Instead of ringing in the new year, the markets will “Trump-et” it in. The year 2016 was a wild one for the markets, full of amazing surprises and resultant volatility. And considering the significant changes that will go into effect in 2017, this year could be just as tumultuous as 2016, if not more so. The new Trump administration will be the change leader, at least initially, as he fills his cabinet and sets his agenda for the first 100 days. But quick on the heels of Trump’s January 20 inauguration in March will be the start of Brexit negotiations and the Dutch general elections, along with key elections in France and Germany later in the year. Also, OPEC and 11 non-cartel members are expected to start the year by implementing production cuts of about 1.8 mln bbls per day for at least the first six months of 2017.
The turbulence of 2016 was dramatic and record-breaking, from the worst start in equity markets ever, thanks largely to plunging oil prices, to new all-time highs thanks to the Trump triumph, with Brexit gyrations in the middle. New record low yields were set in many sovereign bond markets too, amid uber-accommodative monetary policy stances from core central banks. Indeed, ongoing and extended central bank stimulus helped sovereign yields dive, taking rates in many sovereigns to new lows, culminating with negative rates across much of Europe (at one point totaling over $13 tln). The 10-year Treasury note posted a new all-time nadir of 1.357% in July, but surged late in the year to 2.50%, just off the year-to-date peak of 2.598%. Meanwhile, global equities, which got off to a very rocky start amid plunging energy prices, ended the year just off record highs. The Dow and FTSE are vying for the strongest year-t o-date improvements in core markets, up nearly 14%. The dollar index traded from a 92.6 low for the year in May, to 103.3 in late December, the firmest since late 2002. Similarly, oil prices plied a hefty range for the year, from $26.05 on February 11, to an intraday high of $54.51 on December 12. Central bank actions were no less fitful, especially as the FOMC’s long awaited rate hike diverged from additional stimulus from the ECB, BoE, and BoJ.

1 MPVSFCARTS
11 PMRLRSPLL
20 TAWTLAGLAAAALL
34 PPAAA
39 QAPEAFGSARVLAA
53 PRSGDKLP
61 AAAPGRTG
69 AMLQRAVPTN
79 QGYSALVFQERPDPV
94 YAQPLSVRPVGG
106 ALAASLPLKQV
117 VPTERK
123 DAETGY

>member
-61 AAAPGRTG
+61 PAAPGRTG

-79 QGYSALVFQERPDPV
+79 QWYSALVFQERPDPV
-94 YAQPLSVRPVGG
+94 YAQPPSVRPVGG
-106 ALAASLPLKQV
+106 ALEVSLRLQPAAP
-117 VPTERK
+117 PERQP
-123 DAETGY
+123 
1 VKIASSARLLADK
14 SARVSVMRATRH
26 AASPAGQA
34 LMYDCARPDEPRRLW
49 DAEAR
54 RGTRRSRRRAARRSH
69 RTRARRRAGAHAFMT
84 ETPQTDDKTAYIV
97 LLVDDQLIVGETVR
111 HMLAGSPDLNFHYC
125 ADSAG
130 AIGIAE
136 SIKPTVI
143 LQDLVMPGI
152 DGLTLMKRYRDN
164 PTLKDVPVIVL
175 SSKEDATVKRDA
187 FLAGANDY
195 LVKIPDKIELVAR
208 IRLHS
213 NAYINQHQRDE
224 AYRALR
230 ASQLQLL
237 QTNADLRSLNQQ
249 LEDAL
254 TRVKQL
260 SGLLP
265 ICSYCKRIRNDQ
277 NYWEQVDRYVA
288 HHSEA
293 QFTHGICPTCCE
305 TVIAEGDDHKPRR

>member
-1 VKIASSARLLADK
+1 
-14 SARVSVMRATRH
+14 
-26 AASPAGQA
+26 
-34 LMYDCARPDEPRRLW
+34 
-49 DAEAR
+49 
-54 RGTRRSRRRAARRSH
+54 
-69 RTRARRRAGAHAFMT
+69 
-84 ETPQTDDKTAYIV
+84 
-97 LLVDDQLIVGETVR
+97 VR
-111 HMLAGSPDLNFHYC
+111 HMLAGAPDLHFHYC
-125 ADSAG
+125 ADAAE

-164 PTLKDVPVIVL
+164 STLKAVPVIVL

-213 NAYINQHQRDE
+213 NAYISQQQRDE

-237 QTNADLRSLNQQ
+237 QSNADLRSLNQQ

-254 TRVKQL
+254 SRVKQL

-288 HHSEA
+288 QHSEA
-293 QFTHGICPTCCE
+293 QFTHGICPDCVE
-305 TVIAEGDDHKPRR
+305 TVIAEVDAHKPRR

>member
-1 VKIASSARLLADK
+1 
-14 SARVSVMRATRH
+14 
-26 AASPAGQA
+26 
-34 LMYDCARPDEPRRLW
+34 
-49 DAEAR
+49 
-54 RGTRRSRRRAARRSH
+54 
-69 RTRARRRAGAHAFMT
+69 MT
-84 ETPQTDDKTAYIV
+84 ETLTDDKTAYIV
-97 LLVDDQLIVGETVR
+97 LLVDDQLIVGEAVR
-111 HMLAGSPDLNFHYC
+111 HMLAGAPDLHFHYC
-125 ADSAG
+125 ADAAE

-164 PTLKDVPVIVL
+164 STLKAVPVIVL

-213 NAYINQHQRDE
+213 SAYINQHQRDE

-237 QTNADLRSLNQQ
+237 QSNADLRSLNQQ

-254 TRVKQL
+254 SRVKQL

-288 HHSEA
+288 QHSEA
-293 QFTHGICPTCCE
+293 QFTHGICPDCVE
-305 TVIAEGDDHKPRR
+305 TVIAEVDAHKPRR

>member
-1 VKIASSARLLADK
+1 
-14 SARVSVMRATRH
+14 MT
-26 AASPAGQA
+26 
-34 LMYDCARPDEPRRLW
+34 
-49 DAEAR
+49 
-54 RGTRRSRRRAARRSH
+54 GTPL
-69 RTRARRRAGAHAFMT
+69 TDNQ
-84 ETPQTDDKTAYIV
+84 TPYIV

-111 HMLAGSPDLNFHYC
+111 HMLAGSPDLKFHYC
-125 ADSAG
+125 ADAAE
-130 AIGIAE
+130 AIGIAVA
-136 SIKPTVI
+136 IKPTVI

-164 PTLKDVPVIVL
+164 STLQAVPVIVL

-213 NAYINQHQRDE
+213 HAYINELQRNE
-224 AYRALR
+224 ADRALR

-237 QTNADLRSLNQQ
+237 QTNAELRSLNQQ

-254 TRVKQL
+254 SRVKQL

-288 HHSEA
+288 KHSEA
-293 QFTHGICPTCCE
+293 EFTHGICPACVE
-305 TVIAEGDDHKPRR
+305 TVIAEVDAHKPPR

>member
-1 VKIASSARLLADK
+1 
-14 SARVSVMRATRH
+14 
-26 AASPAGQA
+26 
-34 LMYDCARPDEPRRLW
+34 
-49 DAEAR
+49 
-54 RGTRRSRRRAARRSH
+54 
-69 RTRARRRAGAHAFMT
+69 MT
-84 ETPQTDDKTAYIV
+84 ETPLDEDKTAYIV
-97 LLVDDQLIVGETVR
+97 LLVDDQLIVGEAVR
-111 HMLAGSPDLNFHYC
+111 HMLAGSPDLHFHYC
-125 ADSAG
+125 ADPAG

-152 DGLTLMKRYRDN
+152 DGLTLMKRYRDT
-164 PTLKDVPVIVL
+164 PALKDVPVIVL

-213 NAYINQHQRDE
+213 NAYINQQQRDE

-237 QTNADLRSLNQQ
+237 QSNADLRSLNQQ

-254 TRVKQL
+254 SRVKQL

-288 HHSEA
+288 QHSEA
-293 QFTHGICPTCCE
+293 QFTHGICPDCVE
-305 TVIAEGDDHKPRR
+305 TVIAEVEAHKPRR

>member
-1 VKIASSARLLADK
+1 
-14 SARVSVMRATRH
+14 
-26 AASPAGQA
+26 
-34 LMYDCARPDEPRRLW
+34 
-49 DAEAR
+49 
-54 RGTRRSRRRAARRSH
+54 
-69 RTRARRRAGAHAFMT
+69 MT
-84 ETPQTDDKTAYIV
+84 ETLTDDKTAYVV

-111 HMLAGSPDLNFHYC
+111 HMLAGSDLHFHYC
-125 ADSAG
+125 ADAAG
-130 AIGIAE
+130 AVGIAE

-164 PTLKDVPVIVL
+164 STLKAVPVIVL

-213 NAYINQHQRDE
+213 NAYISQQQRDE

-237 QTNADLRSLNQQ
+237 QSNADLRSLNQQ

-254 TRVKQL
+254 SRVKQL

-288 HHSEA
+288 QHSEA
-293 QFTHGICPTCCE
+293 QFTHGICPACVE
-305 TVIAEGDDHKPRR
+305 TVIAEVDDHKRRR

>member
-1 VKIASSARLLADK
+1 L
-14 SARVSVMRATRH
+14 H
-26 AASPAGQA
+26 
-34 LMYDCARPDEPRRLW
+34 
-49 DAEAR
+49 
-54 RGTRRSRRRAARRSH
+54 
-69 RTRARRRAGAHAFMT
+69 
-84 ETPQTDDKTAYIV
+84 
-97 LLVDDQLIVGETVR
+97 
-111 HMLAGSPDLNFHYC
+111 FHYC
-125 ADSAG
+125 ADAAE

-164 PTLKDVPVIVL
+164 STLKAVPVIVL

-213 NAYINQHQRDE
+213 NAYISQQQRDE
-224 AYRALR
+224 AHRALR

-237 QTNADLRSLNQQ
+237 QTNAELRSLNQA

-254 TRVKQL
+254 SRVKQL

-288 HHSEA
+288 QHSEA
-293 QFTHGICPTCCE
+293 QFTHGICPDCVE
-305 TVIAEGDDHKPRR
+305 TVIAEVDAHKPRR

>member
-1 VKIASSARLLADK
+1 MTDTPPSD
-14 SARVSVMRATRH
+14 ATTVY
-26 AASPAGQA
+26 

As 2017 begins, the various geopolitical uncertainties that blindsided the markets last year will remain in effect and will make for a very volatile start to the year. The early risk is that the high expectations and enthusiasm for change and growth, reflected in record high stock prices, won’t be met, and that could set off major shake ups in equities, bonds, and currencies. Markets do, after all, have a habit of getting ahead of themselves. We all wait and see whether Trump can quickly effect the change he promised, especially with respect to deregulation, taxes, and trade.
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